Older male-to-female trans people will tell you about the “scene”, such as it was, in the decades before the arrival of the Internet. There were coded adverts in the back of Exchange and Mart, with messages like “Film and TV“, which my younger self must have seen but completely failed to understand. They led to groups like the earlier incarnation of the one I stumbled into, or to trans venues which now have an aura of legend about them. While I was a very depressed and deep in the closet trans teenager watching the French original film of La Cage Aux Folles, I’m told there was a hidden world out there if you knew where to look.

But it was also a closeted world. My support group was founded in the 1980s, when it described itself as a transvestite group. It met in a secluded hall, and many attendees arrived as the bloke and got changed on site. There is a stereotype attached to some groups from that era of a room full of people wearing twinsets and pearls, yet sporting full beards, and while I suspect it’s probably a rather unfair one it may have some ring of truth about it. Twenty years or so later when I found the group it had definitely moved on in that very few of its attendees changed on-site, and it had rebranded itself as a transgender group. But it still had that air of a closet about it, a secluded hall, and a darkened car park. My friend the organiser was working her hardest to bring it into the wider world, but it still needed to provide a home for people whose lives precluded their being open about being trans.

About four or five years ago, something changed. There were more of us twenty- and thirty-somethings, within a year. Social change meant that the quiet desperation of undercover dysphoria was easier to escape, and its refugees started to appear at the support group. Then a development that brought great happiness to the organiser, our first trans men came out of the woodwork. They’d always been there, but for them the world of a provincial town had been a wilderness in a way that it hadn’t been for us. Their arrival was for me the moment that completed the group, they brought so much to our community and I hope that we brought something to theirs.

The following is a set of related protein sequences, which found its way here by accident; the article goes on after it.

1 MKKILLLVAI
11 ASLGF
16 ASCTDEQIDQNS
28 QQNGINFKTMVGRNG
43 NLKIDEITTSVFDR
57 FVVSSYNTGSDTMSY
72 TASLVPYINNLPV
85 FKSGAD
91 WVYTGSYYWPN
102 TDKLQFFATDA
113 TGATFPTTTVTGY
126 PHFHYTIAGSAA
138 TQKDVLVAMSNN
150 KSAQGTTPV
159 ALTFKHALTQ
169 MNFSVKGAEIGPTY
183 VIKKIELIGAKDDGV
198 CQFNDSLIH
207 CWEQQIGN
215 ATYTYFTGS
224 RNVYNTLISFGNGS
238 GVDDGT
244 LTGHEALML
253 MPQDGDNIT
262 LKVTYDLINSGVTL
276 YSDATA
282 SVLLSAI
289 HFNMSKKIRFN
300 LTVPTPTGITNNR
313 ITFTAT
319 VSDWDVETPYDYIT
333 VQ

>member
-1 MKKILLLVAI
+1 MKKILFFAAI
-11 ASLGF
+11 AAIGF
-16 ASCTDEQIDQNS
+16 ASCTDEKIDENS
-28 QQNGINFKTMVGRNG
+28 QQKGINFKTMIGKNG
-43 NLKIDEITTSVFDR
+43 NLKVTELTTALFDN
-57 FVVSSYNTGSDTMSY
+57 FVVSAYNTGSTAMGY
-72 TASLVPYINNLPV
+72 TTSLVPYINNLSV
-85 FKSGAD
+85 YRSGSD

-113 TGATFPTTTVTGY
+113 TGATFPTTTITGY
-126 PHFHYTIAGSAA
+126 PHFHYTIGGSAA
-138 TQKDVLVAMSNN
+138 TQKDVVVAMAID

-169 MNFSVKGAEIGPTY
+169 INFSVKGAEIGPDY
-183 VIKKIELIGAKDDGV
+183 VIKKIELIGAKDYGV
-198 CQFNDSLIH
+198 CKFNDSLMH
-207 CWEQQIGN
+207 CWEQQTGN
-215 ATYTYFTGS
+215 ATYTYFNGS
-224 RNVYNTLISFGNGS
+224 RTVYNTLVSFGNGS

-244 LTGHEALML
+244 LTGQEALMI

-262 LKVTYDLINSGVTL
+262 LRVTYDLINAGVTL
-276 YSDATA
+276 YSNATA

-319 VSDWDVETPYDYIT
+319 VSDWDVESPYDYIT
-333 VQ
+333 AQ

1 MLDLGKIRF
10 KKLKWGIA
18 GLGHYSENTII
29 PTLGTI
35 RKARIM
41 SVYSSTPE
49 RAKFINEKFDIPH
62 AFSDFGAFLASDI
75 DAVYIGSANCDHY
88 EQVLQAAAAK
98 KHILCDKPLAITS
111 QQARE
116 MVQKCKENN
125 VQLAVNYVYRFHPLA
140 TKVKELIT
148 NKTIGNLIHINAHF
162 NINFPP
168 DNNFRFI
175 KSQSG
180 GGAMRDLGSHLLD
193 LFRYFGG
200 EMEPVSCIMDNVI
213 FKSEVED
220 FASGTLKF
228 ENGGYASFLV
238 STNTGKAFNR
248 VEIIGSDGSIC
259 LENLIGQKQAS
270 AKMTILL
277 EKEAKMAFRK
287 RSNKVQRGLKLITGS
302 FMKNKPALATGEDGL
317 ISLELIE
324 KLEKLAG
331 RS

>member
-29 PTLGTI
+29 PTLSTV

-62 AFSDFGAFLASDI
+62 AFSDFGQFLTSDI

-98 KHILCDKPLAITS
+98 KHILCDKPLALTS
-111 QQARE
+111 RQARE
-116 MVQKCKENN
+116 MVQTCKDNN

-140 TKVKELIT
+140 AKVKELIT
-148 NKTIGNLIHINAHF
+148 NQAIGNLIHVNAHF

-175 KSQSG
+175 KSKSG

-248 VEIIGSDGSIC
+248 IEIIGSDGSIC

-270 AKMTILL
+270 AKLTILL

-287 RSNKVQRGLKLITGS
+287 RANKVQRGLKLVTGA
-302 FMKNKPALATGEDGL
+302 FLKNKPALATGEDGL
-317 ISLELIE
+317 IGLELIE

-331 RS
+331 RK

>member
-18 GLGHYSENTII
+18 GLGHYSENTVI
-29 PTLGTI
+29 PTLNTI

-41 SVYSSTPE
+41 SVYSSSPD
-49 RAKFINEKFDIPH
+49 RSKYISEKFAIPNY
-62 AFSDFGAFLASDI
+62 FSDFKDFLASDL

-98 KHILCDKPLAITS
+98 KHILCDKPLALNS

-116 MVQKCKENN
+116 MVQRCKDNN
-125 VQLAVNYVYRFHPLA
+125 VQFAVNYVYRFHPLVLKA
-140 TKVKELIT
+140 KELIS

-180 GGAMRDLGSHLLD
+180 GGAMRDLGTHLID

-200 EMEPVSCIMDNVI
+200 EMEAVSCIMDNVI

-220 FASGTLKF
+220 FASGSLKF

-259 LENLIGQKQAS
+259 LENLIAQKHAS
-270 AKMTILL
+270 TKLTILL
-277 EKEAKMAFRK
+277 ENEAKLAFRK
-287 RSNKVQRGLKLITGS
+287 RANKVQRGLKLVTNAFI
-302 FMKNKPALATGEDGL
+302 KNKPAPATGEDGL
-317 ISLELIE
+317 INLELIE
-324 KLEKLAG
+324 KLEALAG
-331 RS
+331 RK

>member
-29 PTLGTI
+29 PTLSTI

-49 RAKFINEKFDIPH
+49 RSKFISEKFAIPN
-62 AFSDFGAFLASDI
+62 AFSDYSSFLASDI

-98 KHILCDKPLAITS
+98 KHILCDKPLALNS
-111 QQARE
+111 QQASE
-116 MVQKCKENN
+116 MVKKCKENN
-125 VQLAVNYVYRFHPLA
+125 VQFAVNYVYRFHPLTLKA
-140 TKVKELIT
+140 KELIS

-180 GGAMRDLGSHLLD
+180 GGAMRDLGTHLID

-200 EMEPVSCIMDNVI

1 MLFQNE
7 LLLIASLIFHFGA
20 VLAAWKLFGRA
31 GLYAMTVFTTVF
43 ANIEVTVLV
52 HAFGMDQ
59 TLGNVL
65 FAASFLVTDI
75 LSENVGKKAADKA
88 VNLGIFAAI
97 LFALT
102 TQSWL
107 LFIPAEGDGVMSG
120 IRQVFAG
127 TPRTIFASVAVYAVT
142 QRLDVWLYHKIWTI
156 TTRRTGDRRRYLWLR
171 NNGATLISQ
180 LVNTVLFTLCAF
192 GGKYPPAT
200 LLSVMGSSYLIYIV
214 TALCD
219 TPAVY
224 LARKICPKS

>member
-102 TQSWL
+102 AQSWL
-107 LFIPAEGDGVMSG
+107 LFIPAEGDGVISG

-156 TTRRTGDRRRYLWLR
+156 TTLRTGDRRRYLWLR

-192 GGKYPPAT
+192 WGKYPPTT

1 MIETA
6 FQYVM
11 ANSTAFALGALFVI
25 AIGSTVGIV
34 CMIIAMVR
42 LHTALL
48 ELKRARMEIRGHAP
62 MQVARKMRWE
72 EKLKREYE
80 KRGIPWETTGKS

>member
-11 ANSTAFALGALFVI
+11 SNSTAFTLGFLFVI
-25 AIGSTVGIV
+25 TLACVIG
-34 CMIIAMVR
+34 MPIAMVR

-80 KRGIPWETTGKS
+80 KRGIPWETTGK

Now the group is a large and vibrant community of trans women and men of all ages and identities. From teenagers accompanied by their parents to exquisitely turned out middle-aged cross-dressers and everyone else in between, we meet in a large community centre in the middle of town. The organiser is a trans man, a load of us go to a pub after the meetings, and you can find us marching at more than one Pride each summer. Ours is a group that still manages to provide support to all the disparate sections of our wider community, yet which has comprehensively left the closet. My need for its support passed years ago, now I attend to give something back, and because I have found many friends there.